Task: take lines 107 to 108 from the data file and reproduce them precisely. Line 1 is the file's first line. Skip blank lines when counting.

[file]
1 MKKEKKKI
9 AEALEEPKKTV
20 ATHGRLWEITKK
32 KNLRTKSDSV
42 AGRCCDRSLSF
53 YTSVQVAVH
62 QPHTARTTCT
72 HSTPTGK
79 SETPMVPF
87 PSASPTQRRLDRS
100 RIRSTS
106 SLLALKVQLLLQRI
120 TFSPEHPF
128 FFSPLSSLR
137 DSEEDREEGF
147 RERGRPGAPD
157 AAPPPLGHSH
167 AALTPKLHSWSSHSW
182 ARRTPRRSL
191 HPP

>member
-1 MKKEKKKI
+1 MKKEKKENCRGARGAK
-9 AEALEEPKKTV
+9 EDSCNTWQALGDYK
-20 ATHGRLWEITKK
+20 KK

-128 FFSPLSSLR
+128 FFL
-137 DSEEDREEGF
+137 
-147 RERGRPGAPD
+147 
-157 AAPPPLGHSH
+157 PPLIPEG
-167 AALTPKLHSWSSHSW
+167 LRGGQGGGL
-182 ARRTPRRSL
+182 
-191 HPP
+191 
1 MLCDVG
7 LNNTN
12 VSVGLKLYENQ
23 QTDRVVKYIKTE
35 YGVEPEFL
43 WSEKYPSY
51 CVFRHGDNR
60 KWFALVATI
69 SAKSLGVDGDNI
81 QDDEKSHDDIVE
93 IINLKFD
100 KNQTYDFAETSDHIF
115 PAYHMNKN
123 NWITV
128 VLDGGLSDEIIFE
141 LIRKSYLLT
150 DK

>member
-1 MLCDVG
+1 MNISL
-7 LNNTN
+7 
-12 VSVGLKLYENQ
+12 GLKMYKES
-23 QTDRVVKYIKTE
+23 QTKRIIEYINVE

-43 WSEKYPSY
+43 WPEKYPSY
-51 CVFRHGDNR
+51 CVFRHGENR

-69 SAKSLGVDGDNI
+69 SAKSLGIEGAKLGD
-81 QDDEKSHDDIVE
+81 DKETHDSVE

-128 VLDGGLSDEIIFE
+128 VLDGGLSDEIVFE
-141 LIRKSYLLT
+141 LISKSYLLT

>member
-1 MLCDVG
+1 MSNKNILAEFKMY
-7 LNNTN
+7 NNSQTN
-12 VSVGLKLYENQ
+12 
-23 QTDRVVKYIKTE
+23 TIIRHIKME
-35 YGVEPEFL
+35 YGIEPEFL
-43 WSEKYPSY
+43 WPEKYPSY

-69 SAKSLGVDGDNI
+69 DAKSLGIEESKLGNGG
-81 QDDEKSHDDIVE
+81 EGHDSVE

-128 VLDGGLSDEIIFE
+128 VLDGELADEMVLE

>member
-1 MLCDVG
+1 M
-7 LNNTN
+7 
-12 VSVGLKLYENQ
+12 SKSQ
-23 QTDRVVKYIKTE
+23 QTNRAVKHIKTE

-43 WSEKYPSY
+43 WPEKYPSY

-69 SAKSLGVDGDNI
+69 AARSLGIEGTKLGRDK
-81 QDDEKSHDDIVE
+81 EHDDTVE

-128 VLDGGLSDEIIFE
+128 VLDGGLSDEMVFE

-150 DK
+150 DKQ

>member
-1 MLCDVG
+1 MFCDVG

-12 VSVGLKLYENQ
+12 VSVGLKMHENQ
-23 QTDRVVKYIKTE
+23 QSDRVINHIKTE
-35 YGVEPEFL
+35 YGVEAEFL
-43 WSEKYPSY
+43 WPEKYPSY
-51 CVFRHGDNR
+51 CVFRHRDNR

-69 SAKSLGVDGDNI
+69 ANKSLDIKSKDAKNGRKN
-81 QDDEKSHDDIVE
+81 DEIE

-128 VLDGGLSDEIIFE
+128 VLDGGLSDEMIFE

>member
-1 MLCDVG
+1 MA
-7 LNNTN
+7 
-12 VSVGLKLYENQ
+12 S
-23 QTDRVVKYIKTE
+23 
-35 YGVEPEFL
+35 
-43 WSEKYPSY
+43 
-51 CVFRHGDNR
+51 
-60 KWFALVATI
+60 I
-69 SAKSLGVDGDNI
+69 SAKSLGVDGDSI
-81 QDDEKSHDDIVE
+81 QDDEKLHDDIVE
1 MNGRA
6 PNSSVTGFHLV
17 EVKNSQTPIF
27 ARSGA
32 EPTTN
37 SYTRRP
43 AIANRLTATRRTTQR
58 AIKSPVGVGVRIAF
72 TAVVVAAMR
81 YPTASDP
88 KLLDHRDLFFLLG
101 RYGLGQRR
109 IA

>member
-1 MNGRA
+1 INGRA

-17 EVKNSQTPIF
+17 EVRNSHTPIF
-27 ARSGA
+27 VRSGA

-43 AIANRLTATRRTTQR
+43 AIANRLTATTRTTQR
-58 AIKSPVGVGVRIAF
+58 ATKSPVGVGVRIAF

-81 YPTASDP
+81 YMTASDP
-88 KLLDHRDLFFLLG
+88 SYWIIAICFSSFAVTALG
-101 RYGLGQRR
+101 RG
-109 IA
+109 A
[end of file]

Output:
+23 QTNRAVKHIKTE

-43 WSEKYPSY